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Ezra goes to Jerusalem with the support of king Atarxerxes, then he needs to reform local marriage practices with the result that Jewish men divorce their pagan wives: Ezra 7–10

Ezra was shocked at the returned exiles’ sin—marrying pagan women and worshipping their gods within years of returning from Babylon. Even the Levites were involved. It was as if the Jews had learned nothing from their exile.

It was a cold, wet, winter day when Ezra called the people to assemble and confront their sin:

Ezra 10:9  Within three days, all the people of Judah and Benjamin had gathered in Jerusalem. This took place on December 19, and all the people were sitting in the square before the Temple of God. They were trembling both because of the seriousness of the matter and because it was raining.

What a wretched scene: Israel’s men, shivering and soaked from the pouring rain in a Jerusalem winter, their guilt hanging over them like the rain clouds.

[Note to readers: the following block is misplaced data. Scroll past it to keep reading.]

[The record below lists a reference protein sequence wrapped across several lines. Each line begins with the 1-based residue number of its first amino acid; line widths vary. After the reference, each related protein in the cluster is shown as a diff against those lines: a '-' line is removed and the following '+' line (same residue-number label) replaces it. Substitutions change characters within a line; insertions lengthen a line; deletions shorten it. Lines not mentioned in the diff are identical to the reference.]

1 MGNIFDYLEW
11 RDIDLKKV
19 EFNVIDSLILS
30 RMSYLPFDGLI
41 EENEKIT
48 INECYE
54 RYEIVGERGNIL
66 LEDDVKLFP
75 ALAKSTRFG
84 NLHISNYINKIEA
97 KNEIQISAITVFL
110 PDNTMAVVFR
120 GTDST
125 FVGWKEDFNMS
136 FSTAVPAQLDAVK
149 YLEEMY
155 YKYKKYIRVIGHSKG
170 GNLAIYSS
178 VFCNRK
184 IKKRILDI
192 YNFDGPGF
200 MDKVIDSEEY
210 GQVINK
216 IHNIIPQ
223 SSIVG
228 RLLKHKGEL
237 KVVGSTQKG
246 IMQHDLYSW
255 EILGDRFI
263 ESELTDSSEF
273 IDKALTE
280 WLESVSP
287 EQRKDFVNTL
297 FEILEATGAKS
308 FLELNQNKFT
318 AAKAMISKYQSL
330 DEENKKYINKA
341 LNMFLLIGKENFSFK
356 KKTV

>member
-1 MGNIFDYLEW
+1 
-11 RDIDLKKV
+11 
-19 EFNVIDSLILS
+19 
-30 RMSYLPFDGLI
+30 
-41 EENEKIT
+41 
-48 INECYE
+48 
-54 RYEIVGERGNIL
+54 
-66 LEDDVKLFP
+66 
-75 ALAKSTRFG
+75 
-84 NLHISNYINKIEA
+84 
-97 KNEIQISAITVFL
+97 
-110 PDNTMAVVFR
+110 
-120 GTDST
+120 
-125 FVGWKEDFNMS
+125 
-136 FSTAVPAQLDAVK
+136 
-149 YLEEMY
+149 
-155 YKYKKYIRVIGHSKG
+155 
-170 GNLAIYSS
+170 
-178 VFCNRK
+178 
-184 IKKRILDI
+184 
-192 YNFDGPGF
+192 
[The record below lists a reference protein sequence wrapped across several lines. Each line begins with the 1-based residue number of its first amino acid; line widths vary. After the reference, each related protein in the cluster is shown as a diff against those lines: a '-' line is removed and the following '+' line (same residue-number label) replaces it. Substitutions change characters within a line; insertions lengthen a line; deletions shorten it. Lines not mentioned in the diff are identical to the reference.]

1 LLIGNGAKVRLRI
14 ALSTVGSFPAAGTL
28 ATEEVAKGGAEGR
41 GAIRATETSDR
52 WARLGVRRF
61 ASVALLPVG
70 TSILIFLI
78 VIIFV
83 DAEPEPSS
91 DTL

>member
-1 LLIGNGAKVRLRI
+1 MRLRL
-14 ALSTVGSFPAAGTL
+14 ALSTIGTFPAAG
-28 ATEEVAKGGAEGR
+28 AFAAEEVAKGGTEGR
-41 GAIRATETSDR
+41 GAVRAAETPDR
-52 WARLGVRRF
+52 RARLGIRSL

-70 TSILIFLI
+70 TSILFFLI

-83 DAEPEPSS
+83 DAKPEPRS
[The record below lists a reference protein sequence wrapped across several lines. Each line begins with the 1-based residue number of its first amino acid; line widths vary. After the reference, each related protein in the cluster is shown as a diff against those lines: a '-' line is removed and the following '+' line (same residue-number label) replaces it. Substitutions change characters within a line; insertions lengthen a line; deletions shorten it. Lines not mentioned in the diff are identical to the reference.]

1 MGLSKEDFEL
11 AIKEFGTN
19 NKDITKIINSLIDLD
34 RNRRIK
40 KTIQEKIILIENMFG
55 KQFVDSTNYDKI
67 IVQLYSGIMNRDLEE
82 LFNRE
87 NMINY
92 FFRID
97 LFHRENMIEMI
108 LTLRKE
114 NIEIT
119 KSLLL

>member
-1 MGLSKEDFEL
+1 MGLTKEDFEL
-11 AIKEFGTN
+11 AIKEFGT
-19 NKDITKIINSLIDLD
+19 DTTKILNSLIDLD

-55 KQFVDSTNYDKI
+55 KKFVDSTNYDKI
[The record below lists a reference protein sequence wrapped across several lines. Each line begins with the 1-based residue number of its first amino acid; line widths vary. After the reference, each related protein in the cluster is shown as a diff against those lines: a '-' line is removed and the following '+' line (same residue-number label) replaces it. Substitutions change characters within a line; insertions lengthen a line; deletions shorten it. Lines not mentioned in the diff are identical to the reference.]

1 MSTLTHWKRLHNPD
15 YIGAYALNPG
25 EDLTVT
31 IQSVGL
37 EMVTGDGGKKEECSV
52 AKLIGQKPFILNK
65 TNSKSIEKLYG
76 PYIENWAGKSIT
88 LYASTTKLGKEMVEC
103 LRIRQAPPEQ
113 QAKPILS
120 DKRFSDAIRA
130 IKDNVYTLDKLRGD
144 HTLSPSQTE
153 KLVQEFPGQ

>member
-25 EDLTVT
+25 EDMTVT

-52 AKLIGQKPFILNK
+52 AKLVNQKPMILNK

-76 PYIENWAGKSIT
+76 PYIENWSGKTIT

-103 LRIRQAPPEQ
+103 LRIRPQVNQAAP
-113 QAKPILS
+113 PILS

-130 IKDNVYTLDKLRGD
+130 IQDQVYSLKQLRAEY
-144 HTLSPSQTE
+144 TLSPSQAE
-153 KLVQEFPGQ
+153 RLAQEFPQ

When Ezra instructed them to divorce their pagan wives, the cold and wet were still on their minds:

Ezra 10:12-14  Yes, you are right; we must do as you say! … This isn’t something that can be done in a day or two, for many of us are involved in this extremely sinful affair. And this is the rainy season, so we cannot stay out here much longer. Let our leaders act on behalf of us all. Let everyone who has a pagan wife come at a scheduled time, accompanied by the leaders and judges of his city, so that the fierce anger of our God concerning this affair may be turned away from us.